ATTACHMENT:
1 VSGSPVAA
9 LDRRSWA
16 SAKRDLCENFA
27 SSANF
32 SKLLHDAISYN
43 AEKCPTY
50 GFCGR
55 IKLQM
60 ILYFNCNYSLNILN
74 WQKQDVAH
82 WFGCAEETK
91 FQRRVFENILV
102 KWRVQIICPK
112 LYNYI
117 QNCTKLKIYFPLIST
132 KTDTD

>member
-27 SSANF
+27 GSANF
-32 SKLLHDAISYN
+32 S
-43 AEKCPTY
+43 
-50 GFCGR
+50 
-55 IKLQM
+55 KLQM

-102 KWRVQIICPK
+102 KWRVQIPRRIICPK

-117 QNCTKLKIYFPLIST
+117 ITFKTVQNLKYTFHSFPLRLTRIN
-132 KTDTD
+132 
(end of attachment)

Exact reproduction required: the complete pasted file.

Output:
1 VSGSPVAA
9 LDRRSWA
16 SAKRDLCENFA
27 SSANF
32 SKLLHDAISYN
43 AEKCPTY
50 GFCGR
55 IKLQM
60 ILYFNCNYSLNILN
74 WQKQDVAH
82 WFGCAEETK
91 FQRRVFENILV
102 KWRVQIICPK
112 LYNYI
117 QNCTKLKIYFPLIST
132 KTDTD

>member
-27 SSANF
+27 GSANF
-32 SKLLHDAISYN
+32 S
-43 AEKCPTY
+43 
-50 GFCGR
+50 
-55 IKLQM
+55 KLQM

-102 KWRVQIICPK
+102 KWRVQIPRRIICPK

-117 QNCTKLKIYFPLIST
+117 ITFKTVQNLKYTFHSFPLRLTRIN
-132 KTDTD
+132 